We tend to think of deserts as barren and desolate, but most deserts are actually full of vegetation. The plants may be widely spaced, but they’re abundant. Some desert areas, like Saguaro National Park, and Organ Pipe Cactus National Monument (both in Arizona), seem almost lush.
In Death Valley, however, there are miles and miles of bare, naked earth, without a scrap of vegetation. It’s austere, yet beautiful in its simplicity. The earth is laid out in plain sight, without any plants to obscure its colors, folds, and textures.
Desert in bloom at sunset, Joshua Tree NP, California. I bracketed three exposures, two stops apart, and blended them with Lightroom’s HDR Merge. 33mm, f/16, ISO 100.
Last week Claudia and I visited family in Southern California, and, while we were in the neighborhood, detoured to some early-season wildflower spots: Walker Canyon, Anza-Borrego Desert State Park, and Joshua Tree National Park.
In past years I’ve photographed beautiful wildflower displays in semi-desert areas like Antelope Valley and the Carrizo Plain, but never in true, low-desert habitats like Anza-Borrego and Joshua Tree. It was amazing to see these normally-dry places blooming. The hills in Anza-Borrego were so green that in the right light, if you squinted (and used your imagination), it looked a bit like Ireland. The birds were in a springtime mood as well; we walked up a wash one afternoon accompanied by a symphony of bird song.
Sunrise from Tunnel View, Yosemite. On this morning the satellite images showed lots of high clouds, but I hoped there might be a gap to the east, allowing the sun to shine through and light the underside of the clouds. And I hoped for mist on the valley floor. That was asking for a lot, but sometimes things work out. The color lasted about three minutes. 50mm, three bracketed exposures, two stops apart, blended with Lightroom’s HDR Merge.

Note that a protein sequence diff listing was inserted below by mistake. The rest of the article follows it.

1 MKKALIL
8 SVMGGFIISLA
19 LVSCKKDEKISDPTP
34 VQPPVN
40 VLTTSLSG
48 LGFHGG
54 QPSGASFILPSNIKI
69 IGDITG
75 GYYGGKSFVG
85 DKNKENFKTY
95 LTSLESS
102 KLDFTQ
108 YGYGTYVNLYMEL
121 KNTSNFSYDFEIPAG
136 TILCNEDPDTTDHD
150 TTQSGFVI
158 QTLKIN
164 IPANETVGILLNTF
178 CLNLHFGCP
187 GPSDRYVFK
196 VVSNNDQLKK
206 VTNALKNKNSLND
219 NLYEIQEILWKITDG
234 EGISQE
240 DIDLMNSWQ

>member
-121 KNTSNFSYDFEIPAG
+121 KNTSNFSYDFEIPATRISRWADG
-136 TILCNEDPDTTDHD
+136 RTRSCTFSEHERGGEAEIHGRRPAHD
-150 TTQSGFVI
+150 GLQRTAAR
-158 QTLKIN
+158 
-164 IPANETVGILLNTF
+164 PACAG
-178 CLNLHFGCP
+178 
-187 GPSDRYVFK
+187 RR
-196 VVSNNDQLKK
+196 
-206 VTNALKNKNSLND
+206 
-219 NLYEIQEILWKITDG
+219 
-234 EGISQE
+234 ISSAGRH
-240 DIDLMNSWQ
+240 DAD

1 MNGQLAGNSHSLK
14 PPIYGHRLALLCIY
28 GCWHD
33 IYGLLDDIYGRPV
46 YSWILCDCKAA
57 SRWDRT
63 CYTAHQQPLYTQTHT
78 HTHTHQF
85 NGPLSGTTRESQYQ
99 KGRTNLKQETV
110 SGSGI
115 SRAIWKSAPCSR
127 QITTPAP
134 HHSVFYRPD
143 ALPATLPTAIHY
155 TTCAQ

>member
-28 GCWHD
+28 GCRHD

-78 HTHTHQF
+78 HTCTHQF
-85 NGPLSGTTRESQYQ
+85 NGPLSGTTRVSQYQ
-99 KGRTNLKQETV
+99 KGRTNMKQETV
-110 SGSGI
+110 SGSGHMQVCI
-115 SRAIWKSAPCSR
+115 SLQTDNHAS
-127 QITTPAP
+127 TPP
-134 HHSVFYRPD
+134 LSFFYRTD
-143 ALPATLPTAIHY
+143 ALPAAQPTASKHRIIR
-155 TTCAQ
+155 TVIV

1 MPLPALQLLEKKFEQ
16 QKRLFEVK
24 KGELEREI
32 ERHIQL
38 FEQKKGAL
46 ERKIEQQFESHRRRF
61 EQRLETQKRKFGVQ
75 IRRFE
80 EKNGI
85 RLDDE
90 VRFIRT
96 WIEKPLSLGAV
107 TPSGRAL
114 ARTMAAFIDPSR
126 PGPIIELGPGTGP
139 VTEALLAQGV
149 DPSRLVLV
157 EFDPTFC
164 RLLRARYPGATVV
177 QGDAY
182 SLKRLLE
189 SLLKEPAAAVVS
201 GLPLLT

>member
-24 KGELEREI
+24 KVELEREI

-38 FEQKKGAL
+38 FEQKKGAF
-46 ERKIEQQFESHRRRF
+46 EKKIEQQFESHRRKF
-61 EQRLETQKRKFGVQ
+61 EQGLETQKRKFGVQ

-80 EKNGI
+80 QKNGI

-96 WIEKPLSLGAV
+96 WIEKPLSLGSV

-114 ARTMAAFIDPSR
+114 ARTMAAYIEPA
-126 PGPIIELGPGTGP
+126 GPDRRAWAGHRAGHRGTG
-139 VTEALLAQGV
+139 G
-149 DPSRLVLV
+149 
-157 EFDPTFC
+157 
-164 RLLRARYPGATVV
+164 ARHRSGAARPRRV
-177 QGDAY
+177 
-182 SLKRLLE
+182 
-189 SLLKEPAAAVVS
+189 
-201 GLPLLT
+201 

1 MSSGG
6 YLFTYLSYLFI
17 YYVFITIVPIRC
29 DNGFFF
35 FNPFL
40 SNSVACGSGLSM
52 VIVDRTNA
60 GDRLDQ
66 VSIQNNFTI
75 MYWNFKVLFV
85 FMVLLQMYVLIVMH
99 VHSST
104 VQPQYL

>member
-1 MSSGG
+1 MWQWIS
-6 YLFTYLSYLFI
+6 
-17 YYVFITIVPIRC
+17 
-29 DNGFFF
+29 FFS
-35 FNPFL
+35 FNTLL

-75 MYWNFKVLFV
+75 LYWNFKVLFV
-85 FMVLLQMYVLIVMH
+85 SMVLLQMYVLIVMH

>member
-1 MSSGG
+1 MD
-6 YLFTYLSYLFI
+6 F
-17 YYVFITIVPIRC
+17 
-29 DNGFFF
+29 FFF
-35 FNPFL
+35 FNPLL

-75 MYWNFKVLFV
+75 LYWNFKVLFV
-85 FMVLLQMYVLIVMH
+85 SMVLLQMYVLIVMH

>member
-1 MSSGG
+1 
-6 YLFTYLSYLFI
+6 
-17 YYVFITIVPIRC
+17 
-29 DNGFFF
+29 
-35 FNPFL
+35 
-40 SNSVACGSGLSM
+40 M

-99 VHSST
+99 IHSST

While early February brought lots of snow to Yosemite Valley, over the last three weeks we’ve seen a series of warmer storms, with rain rather than snow. I’d rather have snow, of course, but any weather is more interesting than blue skies. And rain on top of snow is a great mist producer.
Fog or clouds form when the temperature and dew point converge. That means either cooling the air to meet the dew point (like when air rises, and cools, and the water vapor in the air condenses into clouds), or raising the dew point to meet the air temperature (by increasing the amount of moisture in the air).
Snow-covered oaks reflected in the Merced River, Yosemite NP, CA, USA
On that snowy day I wrote about in my previous post the sun came out quickly, so our first stop was a spot near El Capitan that was still in the shade. I was looking for reflections, but then the sun hit the oaks across the river, while a cloud threw shade over El Cap, creating a beautiful contrast between the bright white trees and the dark cliff behind them.
The snowbank below the oaks, however, was really bright and distracting. All I need, I thought, is for a cloud to shade that snowbank while the sun was still hitting the trees. And a minute later it happened, setting up a dark-light-dark-light pattern. (That’s the image at the top of this post.)